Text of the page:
Wrap Up of a Wonderful Learning Experience
The colors change, the houses don’t match, and the streets are not perfectly manicured. South Phoenix is stigmatized by images of crime, despair, and danger. Is it true? Is South Phoenix a place with nothing to offer? Are you crazy?! South Phoenix has it all! Not only has one escaped the shy tans and soft pinks of the rest of the valley, but one has entered into a place that has everything. From authentic foods to cheaper prices to cultural activities, all resides in the southern part of our fair city.
As we spent so much time, yet so little, in South Phoenix, we experienced things that can be found no where else in the valley. Religious displays hung on houses, storefronts and cars proudly. The supermarkets had many foods unusual to anywhere else in the valley (and cheaper prices). The people were great! There was so much diversity in this area that it was hard to take everything in.
Granted South Phoenix does have its bad side. Gentrification is setting in for the so-called good of the community. Frankly, South Phoenix has charm and beauty. To recreate the north valley and Scottsdale in South Phoenix is to destroy everything that makes it ideal. The idea is to move the concentration of poor people to the outskirts of the city. To uproot these people from areas that they have lived in for generations and send them away because soon they won’t be able to afford to live there. The politicians and builders have started with the golf courses and KB homes. They buy these peoples houses for a pittance to build grandiose homes and golf courses. There are programs to help people move, provided they even want to move, but they are often hard to get or even find out about. Thirty five million dollars has been provided to revamp some of the ‘projects’ in South Phoenix. This would upgrade the area enough so that the people currently living there could no longer afford to. This is a good thing? Think of what thirty five million dollars could do for the people if it were divided up between them. Think of the improvements they could make themselves instead of simply beautifying an almost forgotten district and dislocating people.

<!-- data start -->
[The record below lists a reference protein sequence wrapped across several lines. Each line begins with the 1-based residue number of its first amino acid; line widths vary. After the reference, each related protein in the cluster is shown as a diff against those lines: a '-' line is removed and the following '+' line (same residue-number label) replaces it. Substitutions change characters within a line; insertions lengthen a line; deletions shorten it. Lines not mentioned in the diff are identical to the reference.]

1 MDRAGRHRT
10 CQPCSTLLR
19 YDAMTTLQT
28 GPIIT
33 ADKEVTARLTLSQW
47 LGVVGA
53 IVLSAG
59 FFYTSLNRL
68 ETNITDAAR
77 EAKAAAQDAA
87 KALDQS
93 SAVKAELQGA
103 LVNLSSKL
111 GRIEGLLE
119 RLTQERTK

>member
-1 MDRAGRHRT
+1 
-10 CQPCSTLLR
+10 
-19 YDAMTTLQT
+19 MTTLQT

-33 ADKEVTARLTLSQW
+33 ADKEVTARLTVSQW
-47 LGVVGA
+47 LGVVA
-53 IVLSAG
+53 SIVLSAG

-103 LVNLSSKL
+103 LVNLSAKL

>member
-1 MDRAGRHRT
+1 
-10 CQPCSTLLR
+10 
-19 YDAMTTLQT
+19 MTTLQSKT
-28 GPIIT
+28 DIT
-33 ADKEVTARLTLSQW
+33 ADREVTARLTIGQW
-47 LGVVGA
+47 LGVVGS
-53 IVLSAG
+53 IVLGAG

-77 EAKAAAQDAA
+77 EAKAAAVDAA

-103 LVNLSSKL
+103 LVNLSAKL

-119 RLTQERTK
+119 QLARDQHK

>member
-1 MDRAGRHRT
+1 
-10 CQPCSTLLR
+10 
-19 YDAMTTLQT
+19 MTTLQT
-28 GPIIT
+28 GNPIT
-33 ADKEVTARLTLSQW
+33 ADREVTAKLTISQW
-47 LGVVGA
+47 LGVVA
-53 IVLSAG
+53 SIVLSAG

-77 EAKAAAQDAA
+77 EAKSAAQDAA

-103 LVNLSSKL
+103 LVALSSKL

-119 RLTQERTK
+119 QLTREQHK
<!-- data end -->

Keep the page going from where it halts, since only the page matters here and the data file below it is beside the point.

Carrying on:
As many people doubt that the people themselves could make such improvements, an example seems pertinent. In our time in South Phoenix, we visited the Habitat for Humanity. We found that through their own homeowners association they controlled the crime in their area. They had a block watch, standards to which the houses must live up to as far as outside appearance and upkeep as well as many community programs. This gave the kids something to do as well as being educationally rewarding. Some of these programs included Head Start, English as a second language classes, after school activities, and a computer lab for community use. The staff was incredibly dedicated and helpful. This community built itself on pride and safety. Who’s to say that others couldn’t follow in their footsteps? I am trying to bring to light some of the problems that South Phoenix is currently facing to show the greater population that this area is not how rumor has it. One must be informed to be just in one’s opinion.
Going to South Phoenix was undoubtedly a rewarding experience. I learned about other cultures and ways of living through the people I talked to and things I experienced. I found out that just because a place is diverse, it doesn’t mean it’s bad. If nothing else, I hope these web pages get through to some people and help alleviate some of the stigmatization placed on South Phoenix. It is a fun place (especially for shopping) and I hope that people will be encouraged to visit and find out for themselves.